Should an office that offers such broad services be only open to the public one day of the month? If someone has just lost a massive amount of vision and is coming in off the street seeking guidance, should they be expected to wait for the designated one day a month to just start the process of getting connected? Do they really think that clients have so little to do that they can all come in on the one designated day if they need something from the office? What if, shock of shocks, we work, and getting there on some Tuesday between 9:00 and 4:00 isn’t workable?
I figured out that my card expires on November 6. The next day when we should all march to the CNIB office and graciously accept their assistance is November 7. Although I don’t use the card for a lot of things, it feels stupid to let it expire just because the hours are so restricted. So, I called back to that lovely central reception office and explained the whole expiring CNIB card thing, and the guy actually suggested that I go to Woodstock. I just finished telling him that I can’t drive and am not exactly flush with available time, and he told me to drive nearly an hour to the next city!
Thankfully my story has a happy ending. I left another message on the seemingly random person’s voicemail explaining that my card would expire before the office was next open, so what could we do, and she did respond the next day with options. She was, in fact, the right person to talk to, so I wasn’t deluging the wrong person. I could in fact email her any picture of me, as long as I wasn’t wearing a hat, and then she could take my credit card over the phone and start the process.
I’m sure there are some people saying I could have avoided running so close to my card expiring if I had just planned better. The thing is most things that are going to expire send you letters in the mail warning you that the expiry is coming up, and telling you how to renew. This isn’t what the CNIB does. They don’t even send an email, for those of us who would prefer that over print. I guess they used to, but stopped getting volunteers to do it. It was just lucky that my internal sense that something was due started bugging me. So, if not for my freakishly weird memory, I, the blind one, is expected to look at the small print on the back of my card and check the expiry so that I can go through piles of hoops to get to the CNIB one day a month to get it renewed. Something seems wrong here.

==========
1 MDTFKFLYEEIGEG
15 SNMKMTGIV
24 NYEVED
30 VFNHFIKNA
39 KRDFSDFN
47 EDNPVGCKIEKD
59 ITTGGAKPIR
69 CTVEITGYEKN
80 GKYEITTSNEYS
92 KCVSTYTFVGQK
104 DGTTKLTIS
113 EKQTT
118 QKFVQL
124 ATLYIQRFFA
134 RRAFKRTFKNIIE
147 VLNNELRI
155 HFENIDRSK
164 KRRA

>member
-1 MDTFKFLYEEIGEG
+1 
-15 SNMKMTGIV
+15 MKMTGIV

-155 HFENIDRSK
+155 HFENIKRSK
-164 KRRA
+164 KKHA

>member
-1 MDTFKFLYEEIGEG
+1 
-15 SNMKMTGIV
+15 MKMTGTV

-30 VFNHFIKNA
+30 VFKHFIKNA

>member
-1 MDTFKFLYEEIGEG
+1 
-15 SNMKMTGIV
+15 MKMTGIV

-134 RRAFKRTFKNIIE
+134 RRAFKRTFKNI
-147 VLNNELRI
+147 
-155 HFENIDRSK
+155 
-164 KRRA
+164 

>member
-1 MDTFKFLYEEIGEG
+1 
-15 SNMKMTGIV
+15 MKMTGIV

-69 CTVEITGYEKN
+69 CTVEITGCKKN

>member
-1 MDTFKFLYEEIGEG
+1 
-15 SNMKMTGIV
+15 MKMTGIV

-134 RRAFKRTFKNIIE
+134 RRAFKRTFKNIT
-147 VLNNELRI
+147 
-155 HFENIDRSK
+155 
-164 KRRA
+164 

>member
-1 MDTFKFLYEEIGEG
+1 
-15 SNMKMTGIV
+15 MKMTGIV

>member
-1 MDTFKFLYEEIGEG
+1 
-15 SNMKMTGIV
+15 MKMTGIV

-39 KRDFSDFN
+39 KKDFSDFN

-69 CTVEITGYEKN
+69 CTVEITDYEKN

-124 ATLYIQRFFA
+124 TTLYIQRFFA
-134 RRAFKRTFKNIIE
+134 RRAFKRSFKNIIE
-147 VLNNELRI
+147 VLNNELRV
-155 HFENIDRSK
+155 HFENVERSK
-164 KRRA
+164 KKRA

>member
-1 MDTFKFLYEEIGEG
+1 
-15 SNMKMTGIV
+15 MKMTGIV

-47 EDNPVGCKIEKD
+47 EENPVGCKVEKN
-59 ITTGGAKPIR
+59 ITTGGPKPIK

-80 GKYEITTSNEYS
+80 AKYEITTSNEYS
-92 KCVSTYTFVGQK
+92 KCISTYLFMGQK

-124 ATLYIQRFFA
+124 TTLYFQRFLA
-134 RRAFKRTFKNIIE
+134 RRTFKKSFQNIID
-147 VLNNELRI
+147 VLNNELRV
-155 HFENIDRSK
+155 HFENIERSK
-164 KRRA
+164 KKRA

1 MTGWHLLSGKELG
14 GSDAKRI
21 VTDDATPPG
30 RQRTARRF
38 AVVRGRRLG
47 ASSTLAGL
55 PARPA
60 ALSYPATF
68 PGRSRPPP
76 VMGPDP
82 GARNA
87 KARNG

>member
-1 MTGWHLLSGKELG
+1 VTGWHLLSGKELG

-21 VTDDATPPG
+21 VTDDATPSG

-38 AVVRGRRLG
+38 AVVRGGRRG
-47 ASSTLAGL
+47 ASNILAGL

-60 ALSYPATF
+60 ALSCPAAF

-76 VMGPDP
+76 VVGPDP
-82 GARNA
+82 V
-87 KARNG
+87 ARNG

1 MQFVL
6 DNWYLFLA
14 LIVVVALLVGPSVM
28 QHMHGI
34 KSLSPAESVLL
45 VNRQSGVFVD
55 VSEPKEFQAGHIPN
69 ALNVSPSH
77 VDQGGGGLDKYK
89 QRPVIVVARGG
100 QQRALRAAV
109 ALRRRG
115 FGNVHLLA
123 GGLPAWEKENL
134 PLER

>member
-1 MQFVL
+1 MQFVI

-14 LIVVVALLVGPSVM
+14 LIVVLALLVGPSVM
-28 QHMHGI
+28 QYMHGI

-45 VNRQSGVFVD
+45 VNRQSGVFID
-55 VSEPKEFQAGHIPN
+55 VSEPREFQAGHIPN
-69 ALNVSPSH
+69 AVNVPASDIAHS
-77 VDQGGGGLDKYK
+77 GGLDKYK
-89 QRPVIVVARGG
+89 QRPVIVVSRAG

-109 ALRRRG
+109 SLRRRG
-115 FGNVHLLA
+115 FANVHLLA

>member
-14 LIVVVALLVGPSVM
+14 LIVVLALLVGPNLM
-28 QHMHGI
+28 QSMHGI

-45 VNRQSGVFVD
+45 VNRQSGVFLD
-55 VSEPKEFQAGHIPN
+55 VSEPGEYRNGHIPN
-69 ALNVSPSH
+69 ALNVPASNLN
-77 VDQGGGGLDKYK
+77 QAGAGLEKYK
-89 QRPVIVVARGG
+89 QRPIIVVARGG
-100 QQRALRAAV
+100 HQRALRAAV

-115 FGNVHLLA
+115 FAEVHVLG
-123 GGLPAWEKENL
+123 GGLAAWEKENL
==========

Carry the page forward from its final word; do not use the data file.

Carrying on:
I have a bit of a problem with them consolidating reception to a central location for something like the CNIB. If I am trying to locate a business, and am close by but can’t find it, the first thing I do is phone the place and ask for some guidance, since I can’t very well look for the sign. Sometimes the person on the phone gives me specifics I can use, or sometimes they just keep an eye out for me and help me make the final leg of the journey. If I did this while trying to locate the local CNIB office, the person on the other end of the phone could offer me nothing in the way of help. Considering the CNIB is serving people who can’t see well so might need a little help locating their destination, this feels kind of like a big problem.
I asked the person in charge of CNIB card renewals why the reception person didn’t know anything about the process, and she said they were just volunteers. Volunteers do some pretty intense stuff. I have volunteered on a crisis line, at a women’s shelter, and with people with some pretty serious needs. If volunteers can be expected to do all of that, they can be given some training on how clients can reach services, especially since they are the point of contact.
I was also bothered by the comment that the only reason they were open one day a month and didn’t send renewal reminders was because they didn’t have the resources. So let’s go back to that topic of the CNIB opening up their own guide dog school. How?
I think I’m done now. I guess, of all the services the CNIB offers, the card is not as important as helping someone who is newly blind learn how to live with their situation, but I worry that the troubles getting cards renewed is an indicator of a deeper problem. If the card is this hard to get, what happens when someone needs something more complex?
The first blog post that I referenced had some pretty solid suggestions of how they could improve the process that still apply. Maybe some day, things will improve. Hopefully, in five years when I have to do this again, I will have an easier time of it. At least this blog post will roughly tell me when I did it last if I don’t get a renewal reminder.